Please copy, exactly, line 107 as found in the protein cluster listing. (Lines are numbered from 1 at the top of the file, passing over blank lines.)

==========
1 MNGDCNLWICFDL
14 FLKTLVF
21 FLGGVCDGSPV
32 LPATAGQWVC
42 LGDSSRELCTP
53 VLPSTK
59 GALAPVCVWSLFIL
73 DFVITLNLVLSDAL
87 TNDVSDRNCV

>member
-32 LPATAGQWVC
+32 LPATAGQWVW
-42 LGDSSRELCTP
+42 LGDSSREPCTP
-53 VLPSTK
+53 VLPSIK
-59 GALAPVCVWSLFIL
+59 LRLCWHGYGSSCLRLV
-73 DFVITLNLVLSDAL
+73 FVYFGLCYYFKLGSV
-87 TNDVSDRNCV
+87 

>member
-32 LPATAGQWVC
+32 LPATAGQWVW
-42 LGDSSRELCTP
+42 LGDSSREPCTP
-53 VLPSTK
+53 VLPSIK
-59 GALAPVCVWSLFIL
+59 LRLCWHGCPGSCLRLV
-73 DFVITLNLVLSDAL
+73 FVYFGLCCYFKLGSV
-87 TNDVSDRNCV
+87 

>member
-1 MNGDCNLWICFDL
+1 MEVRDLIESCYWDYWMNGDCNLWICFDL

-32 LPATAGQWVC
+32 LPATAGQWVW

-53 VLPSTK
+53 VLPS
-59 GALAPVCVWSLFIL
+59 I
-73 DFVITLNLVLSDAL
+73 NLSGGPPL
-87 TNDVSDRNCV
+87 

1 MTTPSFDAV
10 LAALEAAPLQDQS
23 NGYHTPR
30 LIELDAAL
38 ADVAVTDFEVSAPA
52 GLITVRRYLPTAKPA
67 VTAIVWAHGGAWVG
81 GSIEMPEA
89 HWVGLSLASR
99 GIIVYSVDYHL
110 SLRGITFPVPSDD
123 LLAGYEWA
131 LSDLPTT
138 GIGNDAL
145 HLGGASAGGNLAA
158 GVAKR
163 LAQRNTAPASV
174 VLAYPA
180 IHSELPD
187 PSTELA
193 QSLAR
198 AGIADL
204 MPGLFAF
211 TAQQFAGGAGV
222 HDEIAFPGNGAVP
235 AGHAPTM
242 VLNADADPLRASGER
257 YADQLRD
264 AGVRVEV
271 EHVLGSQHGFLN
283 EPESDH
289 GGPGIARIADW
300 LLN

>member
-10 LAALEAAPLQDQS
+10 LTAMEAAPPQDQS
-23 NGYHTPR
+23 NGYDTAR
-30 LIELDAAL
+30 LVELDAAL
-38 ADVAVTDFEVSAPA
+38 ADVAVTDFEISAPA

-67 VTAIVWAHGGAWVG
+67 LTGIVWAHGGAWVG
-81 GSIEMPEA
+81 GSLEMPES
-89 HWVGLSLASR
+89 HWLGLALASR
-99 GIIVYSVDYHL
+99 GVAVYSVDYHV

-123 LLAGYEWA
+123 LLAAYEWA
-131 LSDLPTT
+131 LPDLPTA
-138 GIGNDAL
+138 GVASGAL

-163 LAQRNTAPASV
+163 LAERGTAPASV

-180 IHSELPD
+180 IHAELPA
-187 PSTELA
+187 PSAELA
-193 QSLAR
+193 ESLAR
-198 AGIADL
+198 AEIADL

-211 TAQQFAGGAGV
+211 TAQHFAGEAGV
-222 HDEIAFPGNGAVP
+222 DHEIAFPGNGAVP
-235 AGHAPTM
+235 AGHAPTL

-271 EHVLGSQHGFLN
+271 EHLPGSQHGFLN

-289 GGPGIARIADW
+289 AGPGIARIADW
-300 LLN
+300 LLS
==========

-180 IHSELPD